Temporary detention of individuals during the stop of a vehicle by the police, even if only for a brief period and for a limited purpose, constitutes a “seizure” of a “person” within the meaning of Fourth Amendment of the US Constitution and Section 20 of Article I of NC Constitution. “Reasonable suspicion” is necessary to make a lawful investigatory stop.
When determining if reasonable suspicion exists under the totality of the circumstances, a police officer may also evaluate factors such as traveling at an unusual hour or driving in an area with drinking establishments. The stop should be based on specific and articulable facts, and the rational inferences from those facts, as viewed through the eyes of a reasonable, cautious officer, guided by his experience and training. A police officer must develop more than an “un-particularized suspicion or hunch” before he or she is justified in conducting an investigatory stop. “Weaving” can contribute to a reasonable suspicion of driving while impaired. However, a defendant’s weaving must be coupled with additional specific articulable facts, which also indicated that the defendant was driving while impaired. Without any additional circumstances giving rise to a reasonable suspicion that criminal activity is about to occur, stopping a vehicle for weaving is unreasonable.
In North Carolina, sobriety checkpoints are established at various places under law. At sobriety checkpoints, a law-enforcement officer may require the driver of a vehicle to submit to an alcohol screening test if the officer has an articulable and reasonable suspicion that the driver has committed an ‘implied-consent offense’ and the driver has been lawfully stopped for a driver’s license check or otherwise lawfully stopped or lawfully encountered by the officer in the course of the performance of the officer’s duties. The implied-consent laws enacted by many states provide that any person who operates a motor vehicle upon the public highways is deemed to have given his or her consent to a chemical test of his or her blood, breath, urine, or saliva for the purpose of finding the alcoholic content of his or her blood, whenever he or she is arrested or taken into custody for any offense involving operating an automobile while intoxicated or under the influence of intoxicating liquor and the arresting officer has reasonable grounds to believe that prior to his or her arrest the person was driving in an intoxicated condition or under the influence of intoxicating liquor. Under such statutes, drivers are deemed to have given their consent when a police officer has reasonable grounds to believe the person was operating a vehicle under the influence, and a refusal to submit to the test may result in the loss of a person’s driving privileges.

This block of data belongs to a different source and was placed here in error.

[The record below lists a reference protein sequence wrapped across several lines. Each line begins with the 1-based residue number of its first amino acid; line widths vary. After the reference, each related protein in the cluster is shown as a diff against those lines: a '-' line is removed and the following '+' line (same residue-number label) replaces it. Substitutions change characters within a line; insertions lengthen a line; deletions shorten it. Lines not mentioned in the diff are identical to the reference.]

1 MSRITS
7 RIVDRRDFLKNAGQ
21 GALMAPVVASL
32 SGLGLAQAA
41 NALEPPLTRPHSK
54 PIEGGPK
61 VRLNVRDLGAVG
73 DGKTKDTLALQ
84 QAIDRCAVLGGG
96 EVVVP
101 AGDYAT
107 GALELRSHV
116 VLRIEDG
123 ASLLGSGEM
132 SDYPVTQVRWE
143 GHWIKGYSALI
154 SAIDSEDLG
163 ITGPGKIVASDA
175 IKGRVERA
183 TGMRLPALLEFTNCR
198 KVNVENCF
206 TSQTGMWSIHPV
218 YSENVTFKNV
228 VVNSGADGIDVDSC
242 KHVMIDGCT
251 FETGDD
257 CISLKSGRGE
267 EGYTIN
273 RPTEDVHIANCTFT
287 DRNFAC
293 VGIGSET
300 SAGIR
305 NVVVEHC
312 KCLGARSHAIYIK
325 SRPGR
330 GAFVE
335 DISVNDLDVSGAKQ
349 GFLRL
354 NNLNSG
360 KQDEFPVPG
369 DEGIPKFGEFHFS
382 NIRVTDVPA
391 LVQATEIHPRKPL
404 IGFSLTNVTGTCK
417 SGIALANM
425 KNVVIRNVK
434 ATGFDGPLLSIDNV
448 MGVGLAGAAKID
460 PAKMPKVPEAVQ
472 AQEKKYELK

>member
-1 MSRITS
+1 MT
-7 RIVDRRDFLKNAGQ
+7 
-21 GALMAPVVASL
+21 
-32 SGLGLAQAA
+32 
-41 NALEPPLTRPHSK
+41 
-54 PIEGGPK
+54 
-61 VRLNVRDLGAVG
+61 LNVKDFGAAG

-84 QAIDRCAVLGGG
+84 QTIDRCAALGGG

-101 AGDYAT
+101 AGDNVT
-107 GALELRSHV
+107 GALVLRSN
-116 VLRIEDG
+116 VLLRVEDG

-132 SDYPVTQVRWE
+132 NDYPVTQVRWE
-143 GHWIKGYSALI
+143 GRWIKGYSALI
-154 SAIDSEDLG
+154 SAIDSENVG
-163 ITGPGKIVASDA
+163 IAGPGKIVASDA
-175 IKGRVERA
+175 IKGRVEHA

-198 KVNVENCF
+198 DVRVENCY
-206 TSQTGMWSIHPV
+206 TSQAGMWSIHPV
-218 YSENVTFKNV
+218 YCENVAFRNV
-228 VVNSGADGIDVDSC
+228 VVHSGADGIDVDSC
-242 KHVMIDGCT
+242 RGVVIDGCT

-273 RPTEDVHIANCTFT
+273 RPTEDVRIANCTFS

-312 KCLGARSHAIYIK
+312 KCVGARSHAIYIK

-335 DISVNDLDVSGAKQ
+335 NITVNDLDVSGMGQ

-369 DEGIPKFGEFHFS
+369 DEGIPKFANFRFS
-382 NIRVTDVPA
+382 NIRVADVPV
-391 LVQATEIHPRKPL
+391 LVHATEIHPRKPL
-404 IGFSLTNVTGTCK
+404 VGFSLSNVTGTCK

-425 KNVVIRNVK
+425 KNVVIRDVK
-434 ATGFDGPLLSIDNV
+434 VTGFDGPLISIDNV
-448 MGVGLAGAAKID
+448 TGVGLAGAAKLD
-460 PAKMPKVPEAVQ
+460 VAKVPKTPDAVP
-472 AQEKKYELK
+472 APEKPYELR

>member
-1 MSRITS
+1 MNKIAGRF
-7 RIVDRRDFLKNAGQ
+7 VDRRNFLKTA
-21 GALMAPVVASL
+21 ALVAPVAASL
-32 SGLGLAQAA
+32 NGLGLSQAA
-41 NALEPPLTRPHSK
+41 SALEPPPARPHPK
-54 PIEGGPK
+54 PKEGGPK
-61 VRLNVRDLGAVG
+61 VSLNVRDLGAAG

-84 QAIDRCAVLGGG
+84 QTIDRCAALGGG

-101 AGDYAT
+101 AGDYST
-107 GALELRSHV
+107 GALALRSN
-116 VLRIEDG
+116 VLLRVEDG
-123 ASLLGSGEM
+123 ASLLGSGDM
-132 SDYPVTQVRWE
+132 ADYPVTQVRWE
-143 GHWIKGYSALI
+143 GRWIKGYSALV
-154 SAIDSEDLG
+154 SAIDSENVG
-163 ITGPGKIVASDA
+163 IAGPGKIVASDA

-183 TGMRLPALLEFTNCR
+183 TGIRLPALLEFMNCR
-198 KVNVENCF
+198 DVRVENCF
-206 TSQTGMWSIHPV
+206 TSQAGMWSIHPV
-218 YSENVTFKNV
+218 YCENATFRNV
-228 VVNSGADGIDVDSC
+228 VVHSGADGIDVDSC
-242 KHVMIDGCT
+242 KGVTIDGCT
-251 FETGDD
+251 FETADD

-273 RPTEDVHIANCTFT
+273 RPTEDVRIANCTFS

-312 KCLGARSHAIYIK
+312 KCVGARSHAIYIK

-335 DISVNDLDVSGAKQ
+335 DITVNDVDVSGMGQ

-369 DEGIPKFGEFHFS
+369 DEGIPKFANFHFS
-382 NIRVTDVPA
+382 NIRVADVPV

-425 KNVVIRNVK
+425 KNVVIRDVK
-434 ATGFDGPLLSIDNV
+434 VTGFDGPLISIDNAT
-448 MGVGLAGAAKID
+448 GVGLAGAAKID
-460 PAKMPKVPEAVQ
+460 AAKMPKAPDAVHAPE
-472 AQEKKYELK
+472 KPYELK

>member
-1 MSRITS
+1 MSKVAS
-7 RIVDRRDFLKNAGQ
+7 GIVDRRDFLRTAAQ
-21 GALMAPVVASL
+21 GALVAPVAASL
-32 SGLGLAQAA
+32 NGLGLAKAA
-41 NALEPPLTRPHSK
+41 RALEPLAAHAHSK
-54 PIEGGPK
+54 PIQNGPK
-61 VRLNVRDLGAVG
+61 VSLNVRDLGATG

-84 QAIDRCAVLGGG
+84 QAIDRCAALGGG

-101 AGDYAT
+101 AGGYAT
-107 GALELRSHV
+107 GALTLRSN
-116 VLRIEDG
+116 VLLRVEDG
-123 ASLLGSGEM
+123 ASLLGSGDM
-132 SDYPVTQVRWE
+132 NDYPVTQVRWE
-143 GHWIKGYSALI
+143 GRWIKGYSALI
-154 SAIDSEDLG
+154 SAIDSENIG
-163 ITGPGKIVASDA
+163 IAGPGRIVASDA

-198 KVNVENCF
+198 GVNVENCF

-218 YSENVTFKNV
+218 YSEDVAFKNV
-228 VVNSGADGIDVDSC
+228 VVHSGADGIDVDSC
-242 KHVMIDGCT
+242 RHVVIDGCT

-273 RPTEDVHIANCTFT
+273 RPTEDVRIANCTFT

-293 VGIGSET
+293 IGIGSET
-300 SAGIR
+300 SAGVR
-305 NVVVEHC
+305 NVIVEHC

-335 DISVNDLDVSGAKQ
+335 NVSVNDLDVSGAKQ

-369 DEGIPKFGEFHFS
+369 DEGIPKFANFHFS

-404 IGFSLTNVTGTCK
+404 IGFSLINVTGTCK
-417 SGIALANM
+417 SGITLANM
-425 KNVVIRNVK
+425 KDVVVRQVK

If an officer who makes the investigatory stop does not have necessary reasonable suspicion, the stop may nonetheless be made if the that officer receives from another officer a request to stop the vehicle if the other officer from whom the request was received possessed a reasonable suspicion that a criminal conduct had occurred, was occurring or was about to occur. Even if no request was received from the other officer, the collective knowledge of both the officers may form the basis for reasonable suspicion by the officer who makes the stop. Likewise, an officer can also make a lawful stop on the reliable information provided by a witness who saw that the defendant was driving the vehicle under the influence.
Under the Fourth Amendment, a police officer is permitted to conduct a brief investigatory stop of a vehicle and detain its occupants without a warrant. However, in order to conduct a warrantless, investigatory stop, an officer must have reasonable and articulable suspicion of criminal activity. The reasonable suspicion must arise from the officer’s knowledge prior to the time of the stop.